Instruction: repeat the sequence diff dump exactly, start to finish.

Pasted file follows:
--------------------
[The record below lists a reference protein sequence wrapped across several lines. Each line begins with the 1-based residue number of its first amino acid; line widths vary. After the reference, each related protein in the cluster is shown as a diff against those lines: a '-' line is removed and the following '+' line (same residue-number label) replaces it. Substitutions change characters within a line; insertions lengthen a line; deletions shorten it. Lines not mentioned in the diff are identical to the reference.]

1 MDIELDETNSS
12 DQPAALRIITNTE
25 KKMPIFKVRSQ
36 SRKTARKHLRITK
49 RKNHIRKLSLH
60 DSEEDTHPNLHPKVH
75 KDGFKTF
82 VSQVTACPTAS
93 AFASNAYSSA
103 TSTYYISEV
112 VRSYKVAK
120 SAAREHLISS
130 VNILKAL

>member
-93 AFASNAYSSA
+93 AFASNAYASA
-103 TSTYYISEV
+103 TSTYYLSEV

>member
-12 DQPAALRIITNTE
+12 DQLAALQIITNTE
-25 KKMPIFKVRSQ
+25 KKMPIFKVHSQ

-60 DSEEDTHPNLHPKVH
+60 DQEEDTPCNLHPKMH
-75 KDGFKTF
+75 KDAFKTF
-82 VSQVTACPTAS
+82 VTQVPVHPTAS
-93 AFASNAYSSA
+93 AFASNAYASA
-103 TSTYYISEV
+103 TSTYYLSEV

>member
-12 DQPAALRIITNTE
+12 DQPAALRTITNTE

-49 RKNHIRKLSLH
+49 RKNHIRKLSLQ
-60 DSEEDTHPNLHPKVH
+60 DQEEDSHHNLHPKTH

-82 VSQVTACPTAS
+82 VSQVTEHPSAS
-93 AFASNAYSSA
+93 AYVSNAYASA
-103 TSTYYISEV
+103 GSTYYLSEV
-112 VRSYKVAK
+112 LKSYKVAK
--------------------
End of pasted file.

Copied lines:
[The record below lists a reference protein sequence wrapped across several lines. Each line begins with the 1-based residue number of its first amino acid; line widths vary. After the reference, each related protein in the cluster is shown as a diff against those lines: a '-' line is removed and the following '+' line (same residue-number label) replaces it. Substitutions change characters within a line; insertions lengthen a line; deletions shorten it. Lines not mentioned in the diff are identical to the reference.]

1 MDIELDETNSS
12 DQPAALRIITNTE
25 KKMPIFKVRSQ
36 SRKTARKHLRITK
49 RKNHIRKLSLH
60 DSEEDTHPNLHPKVH
75 KDGFKTF
82 VSQVTACPTAS
93 AFASNAYSSA
103 TSTYYISEV
112 VRSYKVAK
120 SAAREHLISS
130 VNILKAL

>member
-93 AFASNAYSSA
+93 AFASNAYASA
-103 TSTYYISEV
+103 TSTYYLSEV

>member
-12 DQPAALRIITNTE
+12 DQLAALQIITNTE
-25 KKMPIFKVRSQ
+25 KKMPIFKVHSQ

-60 DSEEDTHPNLHPKVH
+60 DQEEDTPCNLHPKMH
-75 KDGFKTF
+75 KDAFKTF
-82 VSQVTACPTAS
+82 VTQVPVHPTAS
-93 AFASNAYSSA
+93 AFASNAYASA
-103 TSTYYISEV
+103 TSTYYLSEV

>member
-12 DQPAALRIITNTE
+12 DQPAALRTITNTE

-49 RKNHIRKLSLH
+49 RKNHIRKLSLQ
-60 DSEEDTHPNLHPKVH
+60 DQEEDSHHNLHPKTH

-82 VSQVTACPTAS
+82 VSQVTEHPSAS
-93 AFASNAYSSA
+93 AYVSNAYASA
-103 TSTYYISEV
+103 GSTYYLSEV
-112 VRSYKVAK
+112 LKSYKVAK